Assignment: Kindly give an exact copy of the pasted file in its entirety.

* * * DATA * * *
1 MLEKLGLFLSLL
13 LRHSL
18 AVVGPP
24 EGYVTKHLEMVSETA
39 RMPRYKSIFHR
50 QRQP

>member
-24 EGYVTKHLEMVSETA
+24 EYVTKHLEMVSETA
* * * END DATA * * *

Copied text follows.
1 MLEKLGLFLSLL
13 LRHSL
18 AVVGPP
24 EGYVTKHLEMVSETA
39 RMPRYKSIFHR
50 QRQP

>member
-24 EGYVTKHLEMVSETA
+24 EYVTKHLEMVSETA